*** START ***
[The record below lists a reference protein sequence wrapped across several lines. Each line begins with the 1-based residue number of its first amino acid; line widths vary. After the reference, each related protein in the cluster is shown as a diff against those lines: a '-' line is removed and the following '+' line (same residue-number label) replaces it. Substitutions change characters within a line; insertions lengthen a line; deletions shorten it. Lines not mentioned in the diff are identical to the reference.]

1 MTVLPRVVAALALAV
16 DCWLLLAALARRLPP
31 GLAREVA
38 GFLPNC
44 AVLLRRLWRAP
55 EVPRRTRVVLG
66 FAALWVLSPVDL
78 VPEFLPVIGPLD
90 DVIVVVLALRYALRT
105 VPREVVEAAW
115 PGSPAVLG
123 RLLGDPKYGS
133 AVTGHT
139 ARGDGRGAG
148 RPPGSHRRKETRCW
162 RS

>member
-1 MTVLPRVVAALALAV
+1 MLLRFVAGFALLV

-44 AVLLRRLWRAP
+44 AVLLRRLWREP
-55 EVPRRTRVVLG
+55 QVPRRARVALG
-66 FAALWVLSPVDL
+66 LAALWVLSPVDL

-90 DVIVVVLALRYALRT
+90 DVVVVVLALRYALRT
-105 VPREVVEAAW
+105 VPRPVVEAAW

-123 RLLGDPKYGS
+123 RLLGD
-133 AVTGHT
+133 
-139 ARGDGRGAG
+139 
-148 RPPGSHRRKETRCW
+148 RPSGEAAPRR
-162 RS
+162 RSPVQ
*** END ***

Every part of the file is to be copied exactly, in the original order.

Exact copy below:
[The record below lists a reference protein sequence wrapped across several lines. Each line begins with the 1-based residue number of its first amino acid; line widths vary. After the reference, each related protein in the cluster is shown as a diff against those lines: a '-' line is removed and the following '+' line (same residue-number label) replaces it. Substitutions change characters within a line; insertions lengthen a line; deletions shorten it. Lines not mentioned in the diff are identical to the reference.]

1 MTVLPRVVAALALAV
16 DCWLLLAALARRLPP
31 GLAREVA
38 GFLPNC
44 AVLLRRLWRAP
55 EVPRRTRVVLG
66 FAALWVLSPVDL
78 VPEFLPVIGPLD
90 DVIVVVLALRYALRT
105 VPREVVEAAW
115 PGSPAVLG
123 RLLGDPKYGS
133 AVTGHT
139 ARGDGRGAG
148 RPPGSHRRKETRCW
162 RS

>member
-1 MTVLPRVVAALALAV
+1 MLLRFVAGFALLV

-44 AVLLRRLWRAP
+44 AVLLRRLWREP
-55 EVPRRTRVVLG
+55 QVPRRARVALG
-66 FAALWVLSPVDL
+66 LAALWVLSPVDL

-90 DVIVVVLALRYALRT
+90 DVVVVVLALRYALRT
-105 VPREVVEAAW
+105 VPRPVVEAAW

-123 RLLGDPKYGS
+123 RLLGD
-133 AVTGHT
+133 
-139 ARGDGRGAG
+139 
-148 RPPGSHRRKETRCW
+148 RPSGEAAPRR
-162 RS
+162 RSPVQ